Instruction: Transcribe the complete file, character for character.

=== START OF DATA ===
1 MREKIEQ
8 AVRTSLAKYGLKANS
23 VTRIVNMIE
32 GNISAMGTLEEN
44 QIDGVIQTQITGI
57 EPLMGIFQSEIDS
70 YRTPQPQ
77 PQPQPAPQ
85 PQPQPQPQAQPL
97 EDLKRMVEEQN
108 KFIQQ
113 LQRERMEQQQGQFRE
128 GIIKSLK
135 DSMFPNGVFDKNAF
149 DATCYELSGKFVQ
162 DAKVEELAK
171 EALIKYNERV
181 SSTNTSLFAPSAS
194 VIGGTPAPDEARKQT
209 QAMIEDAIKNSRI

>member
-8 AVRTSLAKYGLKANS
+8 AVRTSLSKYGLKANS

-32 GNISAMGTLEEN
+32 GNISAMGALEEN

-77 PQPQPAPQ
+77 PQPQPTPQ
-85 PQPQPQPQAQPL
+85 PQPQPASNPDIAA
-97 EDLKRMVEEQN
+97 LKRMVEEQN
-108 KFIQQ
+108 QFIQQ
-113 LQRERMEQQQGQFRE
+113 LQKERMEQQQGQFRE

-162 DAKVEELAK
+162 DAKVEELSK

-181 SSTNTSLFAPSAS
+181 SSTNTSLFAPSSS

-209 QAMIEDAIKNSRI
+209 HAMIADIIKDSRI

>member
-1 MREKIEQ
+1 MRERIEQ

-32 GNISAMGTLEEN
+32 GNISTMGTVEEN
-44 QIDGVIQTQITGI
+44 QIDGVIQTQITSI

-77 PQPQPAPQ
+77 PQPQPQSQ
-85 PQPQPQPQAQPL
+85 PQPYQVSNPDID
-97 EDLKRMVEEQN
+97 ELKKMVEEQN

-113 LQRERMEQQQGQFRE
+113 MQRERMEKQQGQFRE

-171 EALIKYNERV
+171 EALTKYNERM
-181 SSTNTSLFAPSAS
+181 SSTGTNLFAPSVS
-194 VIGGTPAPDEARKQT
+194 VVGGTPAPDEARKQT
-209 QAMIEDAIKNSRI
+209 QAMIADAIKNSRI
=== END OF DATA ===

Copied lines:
1 MREKIEQ
8 AVRTSLAKYGLKANS
23 VTRIVNMIE
32 GNISAMGTLEEN
44 QIDGVIQTQITGI
57 EPLMGIFQSEIDS
70 YRTPQPQ
77 PQPQPAPQ
85 PQPQPQPQAQPL
97 EDLKRMVEEQN
108 KFIQQ
113 LQRERMEQQQGQFRE
128 GIIKSLK
135 DSMFPNGVFDKNAF
149 DATCYELSGKFVQ
162 DAKVEELAK
171 EALIKYNERV
181 SSTNTSLFAPSAS
194 VIGGTPAPDEARKQT
209 QAMIEDAIKNSRI

>member
-8 AVRTSLAKYGLKANS
+8 AVRTSLSKYGLKANS

-32 GNISAMGTLEEN
+32 GNISAMGALEEN

-77 PQPQPAPQ
+77 PQPQPTPQ
-85 PQPQPQPQAQPL
+85 PQPQPASNPDIAA
-97 EDLKRMVEEQN
+97 LKRMVEEQN
-108 KFIQQ
+108 QFIQQ
-113 LQRERMEQQQGQFRE
+113 LQKERMEQQQGQFRE

-162 DAKVEELAK
+162 DAKVEELSK

-181 SSTNTSLFAPSAS
+181 SSTNTSLFAPSSS

-209 QAMIEDAIKNSRI
+209 HAMIADIIKDSRI

>member
-1 MREKIEQ
+1 MRERIEQ

-32 GNISAMGTLEEN
+32 GNISTMGTVEEN
-44 QIDGVIQTQITGI
+44 QIDGVIQTQITSI

-77 PQPQPAPQ
+77 PQPQPQSQ
-85 PQPQPQPQAQPL
+85 PQPYQVSNPDID
-97 EDLKRMVEEQN
+97 ELKKMVEEQN

-113 LQRERMEQQQGQFRE
+113 MQRERMEKQQGQFRE

-171 EALIKYNERV
+171 EALTKYNERM
-181 SSTNTSLFAPSAS
+181 SSTGTNLFAPSVS
-194 VIGGTPAPDEARKQT
+194 VVGGTPAPDEARKQT
-209 QAMIEDAIKNSRI
+209 QAMIADAIKNSRI